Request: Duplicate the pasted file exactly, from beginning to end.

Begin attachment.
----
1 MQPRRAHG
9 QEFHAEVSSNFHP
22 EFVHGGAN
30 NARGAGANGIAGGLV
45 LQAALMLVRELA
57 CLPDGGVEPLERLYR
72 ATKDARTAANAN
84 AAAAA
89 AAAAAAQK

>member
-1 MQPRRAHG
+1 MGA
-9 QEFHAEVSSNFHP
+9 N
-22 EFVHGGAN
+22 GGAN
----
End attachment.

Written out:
1 MQPRRAHG
9 QEFHAEVSSNFHP
22 EFVHGGAN
30 NARGAGANGIAGGLV
45 LQAALMLVRELA
57 CLPDGGVEPLERLYR
72 ATKDARTAANAN
84 AAAAA
89 AAAAAAQK

>member
-1 MQPRRAHG
+1 MGA
-9 QEFHAEVSSNFHP
+9 N
-22 EFVHGGAN
+22 GGAN